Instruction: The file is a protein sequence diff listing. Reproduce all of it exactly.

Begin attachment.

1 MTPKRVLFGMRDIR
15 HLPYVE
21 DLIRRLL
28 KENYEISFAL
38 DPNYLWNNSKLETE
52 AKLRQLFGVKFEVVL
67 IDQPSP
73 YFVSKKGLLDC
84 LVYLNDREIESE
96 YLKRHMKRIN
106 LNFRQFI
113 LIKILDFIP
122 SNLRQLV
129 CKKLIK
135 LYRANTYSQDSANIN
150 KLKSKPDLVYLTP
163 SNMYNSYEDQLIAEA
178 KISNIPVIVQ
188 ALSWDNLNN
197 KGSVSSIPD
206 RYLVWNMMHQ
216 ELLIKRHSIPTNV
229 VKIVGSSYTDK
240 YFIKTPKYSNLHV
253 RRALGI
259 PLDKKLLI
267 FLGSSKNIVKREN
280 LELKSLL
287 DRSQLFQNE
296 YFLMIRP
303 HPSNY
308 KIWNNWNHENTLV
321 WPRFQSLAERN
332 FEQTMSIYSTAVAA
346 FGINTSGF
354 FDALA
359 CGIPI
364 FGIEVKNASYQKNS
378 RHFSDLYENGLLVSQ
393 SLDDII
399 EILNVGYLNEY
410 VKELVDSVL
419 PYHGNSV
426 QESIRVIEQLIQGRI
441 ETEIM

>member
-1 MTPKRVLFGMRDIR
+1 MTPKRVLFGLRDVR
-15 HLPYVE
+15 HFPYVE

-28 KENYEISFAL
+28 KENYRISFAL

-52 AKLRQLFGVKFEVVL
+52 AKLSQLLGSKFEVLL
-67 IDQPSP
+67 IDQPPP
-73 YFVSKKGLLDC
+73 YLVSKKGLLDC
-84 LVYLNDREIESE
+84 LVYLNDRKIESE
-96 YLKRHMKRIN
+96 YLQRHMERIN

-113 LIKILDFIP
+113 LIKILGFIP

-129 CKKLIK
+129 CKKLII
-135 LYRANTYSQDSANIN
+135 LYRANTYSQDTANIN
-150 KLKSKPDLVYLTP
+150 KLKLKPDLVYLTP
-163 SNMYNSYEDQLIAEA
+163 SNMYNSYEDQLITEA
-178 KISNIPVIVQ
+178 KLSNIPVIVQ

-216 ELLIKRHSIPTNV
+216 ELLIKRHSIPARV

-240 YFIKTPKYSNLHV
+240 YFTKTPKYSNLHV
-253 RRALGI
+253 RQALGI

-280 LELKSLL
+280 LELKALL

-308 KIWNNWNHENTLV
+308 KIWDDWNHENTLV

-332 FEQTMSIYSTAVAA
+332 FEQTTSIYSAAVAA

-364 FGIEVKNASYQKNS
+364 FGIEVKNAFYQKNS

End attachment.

1 MTPKRVLFGMRDIR
15 HLPYVE
21 DLIRRLL
28 KENYEISFAL
38 DPNYLWNNSKLETE
52 AKLRQLFGVKFEVVL
67 IDQPSP
73 YFVSKKGLLDC
84 LVYLNDREIESE
96 YLKRHMKRIN
106 LNFRQFI
113 LIKILDFIP
122 SNLRQLV
129 CKKLIK
135 LYRANTYSQDSANIN
150 KLKSKPDLVYLTP
163 SNMYNSYEDQLIAEA
178 KISNIPVIVQ
188 ALSWDNLNN
197 KGSVSSIPD
206 RYLVWNMMHQ
216 ELLIKRHSIPTNV
229 VKIVGSSYTDK
240 YFIKTPKYSNLHV
253 RRALGI
259 PLDKKLLI
267 FLGSSKNIVKREN
280 LELKSLL
287 DRSQLFQNE
296 YFLMIRP
303 HPSNY
308 KIWNNWNHENTLV
321 WPRFQSLAERN
332 FEQTMSIYSTAVAA
346 FGINTSGF
354 FDALA
359 CGIPI
364 FGIEVKNASYQKNS
378 RHFSDLYENGLLVSQ
393 SLDDII
399 EILNVGYLNEY
410 VKELVDSVL
419 PYHGNSV
426 QESIRVIEQLIQGRI
441 ETEIM

>member
-1 MTPKRVLFGMRDIR
+1 MTPKRVLFGLRDVR
-15 HLPYVE
+15 HFPYVE

-28 KENYEISFAL
+28 KENYRISFAL

-52 AKLRQLFGVKFEVVL
+52 AKLSQLLGSKFEVLL
-67 IDQPSP
+67 IDQPPP
-73 YFVSKKGLLDC
+73 YLVSKKGLLDC
-84 LVYLNDREIESE
+84 LVYLNDRKIESE
-96 YLKRHMKRIN
+96 YLQRHMERIN

-113 LIKILDFIP
+113 LIKILGFIP

-129 CKKLIK
+129 CKKLII
-135 LYRANTYSQDSANIN
+135 LYRANTYSQDTANIN
-150 KLKSKPDLVYLTP
+150 KLKLKPDLVYLTP
-163 SNMYNSYEDQLIAEA
+163 SNMYNSYEDQLITEA
-178 KISNIPVIVQ
+178 KLSNIPVIVQ

-216 ELLIKRHSIPTNV
+216 ELLIKRHSIPARV

-240 YFIKTPKYSNLHV
+240 YFTKTPKYSNLHV
-253 RRALGI
+253 RQALGI

-280 LELKSLL
+280 LELKALL

-308 KIWNNWNHENTLV
+308 KIWDDWNHENTLV

-332 FEQTMSIYSTAVAA
+332 FEQTTSIYSAAVAA

-364 FGIEVKNASYQKNS
+364 FGIEVKNAFYQKNS